The rock of Gibraltar at the southernmost part of the Iberian Peninsula, and in full view of North Africa, is a British Territory with a long tradition of work on Ice Age humans, fauna and geology which dates back to the 18th Century.

It was in Forbes’ Quarry that the Gibraltar 1 Neanderthal skull was found in 1848, eight years before the Feldhofer specimen.

The Gibraltar Museum is a long-standing institution which was founded in 1930. It is situated in Bomb House Lane,
just off the Main Street in the heart of the city. Here galleries display representative findings of Ice Age Europe in the extreme south-west where climatic changes were not as severe as in the north of Europe.

The Gibraltar Museum is responsible for the 14 Ice Age sites on the 6-km long peninsula, nine of which were occupied by Neanderthals including two fossil sites. It runs a Field Station at Parson’s Lodge where researchers are accommodated and where post-excavation work is carried out.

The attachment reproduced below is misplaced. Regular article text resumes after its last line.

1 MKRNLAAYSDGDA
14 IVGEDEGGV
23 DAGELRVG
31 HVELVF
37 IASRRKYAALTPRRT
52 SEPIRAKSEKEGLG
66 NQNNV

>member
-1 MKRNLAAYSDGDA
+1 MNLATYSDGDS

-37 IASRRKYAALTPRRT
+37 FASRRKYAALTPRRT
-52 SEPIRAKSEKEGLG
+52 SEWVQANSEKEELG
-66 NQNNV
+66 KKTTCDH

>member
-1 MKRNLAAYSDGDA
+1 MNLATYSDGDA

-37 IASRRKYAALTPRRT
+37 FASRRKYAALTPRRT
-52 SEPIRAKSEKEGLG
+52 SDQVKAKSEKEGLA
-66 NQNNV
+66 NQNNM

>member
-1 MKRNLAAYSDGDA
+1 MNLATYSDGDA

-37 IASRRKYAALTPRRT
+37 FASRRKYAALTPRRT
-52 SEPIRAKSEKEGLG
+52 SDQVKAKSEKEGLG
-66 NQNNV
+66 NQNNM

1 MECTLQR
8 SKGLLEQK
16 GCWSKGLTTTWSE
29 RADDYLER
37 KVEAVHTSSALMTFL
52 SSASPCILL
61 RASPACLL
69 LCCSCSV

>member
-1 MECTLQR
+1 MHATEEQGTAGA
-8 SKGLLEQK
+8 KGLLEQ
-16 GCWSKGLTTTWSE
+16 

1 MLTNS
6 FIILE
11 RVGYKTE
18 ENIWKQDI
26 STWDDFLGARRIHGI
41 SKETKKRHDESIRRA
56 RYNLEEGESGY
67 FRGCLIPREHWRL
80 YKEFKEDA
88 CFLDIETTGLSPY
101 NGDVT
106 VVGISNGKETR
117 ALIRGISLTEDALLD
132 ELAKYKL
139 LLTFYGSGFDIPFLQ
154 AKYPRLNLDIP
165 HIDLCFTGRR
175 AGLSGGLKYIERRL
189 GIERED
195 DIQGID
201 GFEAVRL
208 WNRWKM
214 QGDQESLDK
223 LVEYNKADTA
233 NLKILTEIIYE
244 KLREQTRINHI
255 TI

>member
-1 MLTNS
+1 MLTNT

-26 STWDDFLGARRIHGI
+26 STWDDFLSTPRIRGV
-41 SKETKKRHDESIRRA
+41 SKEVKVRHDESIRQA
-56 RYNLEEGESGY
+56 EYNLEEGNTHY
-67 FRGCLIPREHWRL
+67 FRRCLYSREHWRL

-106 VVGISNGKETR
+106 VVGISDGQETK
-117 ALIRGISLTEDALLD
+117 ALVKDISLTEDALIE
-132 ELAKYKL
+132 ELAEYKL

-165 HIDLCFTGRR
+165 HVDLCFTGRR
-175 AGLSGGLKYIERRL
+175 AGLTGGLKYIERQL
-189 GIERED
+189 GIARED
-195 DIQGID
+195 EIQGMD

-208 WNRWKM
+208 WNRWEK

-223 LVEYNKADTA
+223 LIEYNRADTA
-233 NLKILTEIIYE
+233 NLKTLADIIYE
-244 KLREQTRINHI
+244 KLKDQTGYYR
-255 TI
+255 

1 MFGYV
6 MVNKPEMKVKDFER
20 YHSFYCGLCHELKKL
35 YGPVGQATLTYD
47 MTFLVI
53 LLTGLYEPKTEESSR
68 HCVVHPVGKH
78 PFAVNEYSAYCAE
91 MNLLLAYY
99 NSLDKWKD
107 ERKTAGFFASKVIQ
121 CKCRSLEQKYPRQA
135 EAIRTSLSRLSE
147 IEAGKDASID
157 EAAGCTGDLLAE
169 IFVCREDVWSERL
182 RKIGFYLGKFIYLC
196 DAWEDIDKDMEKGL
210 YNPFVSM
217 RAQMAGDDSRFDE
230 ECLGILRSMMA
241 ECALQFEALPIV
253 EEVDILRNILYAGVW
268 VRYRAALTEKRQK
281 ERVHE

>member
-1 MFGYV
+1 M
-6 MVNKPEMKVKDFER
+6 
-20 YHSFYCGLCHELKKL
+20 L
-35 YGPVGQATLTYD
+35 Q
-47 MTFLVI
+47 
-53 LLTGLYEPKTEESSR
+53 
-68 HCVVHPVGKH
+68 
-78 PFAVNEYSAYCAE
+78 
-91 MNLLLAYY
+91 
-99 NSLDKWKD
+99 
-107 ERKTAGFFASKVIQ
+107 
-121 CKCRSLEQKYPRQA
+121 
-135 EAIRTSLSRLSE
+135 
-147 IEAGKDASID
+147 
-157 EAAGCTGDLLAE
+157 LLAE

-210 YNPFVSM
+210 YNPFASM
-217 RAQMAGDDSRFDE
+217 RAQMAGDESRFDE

The Gibraltar Museum’s brief includes research and it carries out annual excavations in Gorham’s and Vanguard Caves. Gorham’s Cave is currently the last known site of Neanderthal survival, as recently as 31 thousand years ago. These sites are also being used to reconstruct the lives of the southern Neanderthals.

These findings, such as the exploitation of seals and dolphins or the feathers of large raptors, are exhibited in the Gibraltar Museum which acts as the interpretation centre for all the Gibraltar Ice Age sites.
In addition to exhibitions and research, the Gibraltar Museum has an active hands-on education programme on Ice Age Europe and the Neanderthals. This programme is available to local schools and those from outside as well on request.

The Gibraltar Museum is currently developing the extension of this education programme to some of the cave sites. The programme will be available to adults as well as children by prior request. The aim is to bring the sites closer to the public where possible.

Site visits can be organised including during the period of excavation where visitors can interact with archaeologists. For those unable to access the caves, visits are organised to the Parson’s Lodge Field Station where
the process of sieving sediment is demonstrated.

The museum’s web site, a blog and a Facebook page, provide continuous information about the progress of excavations and work during the rest of the year.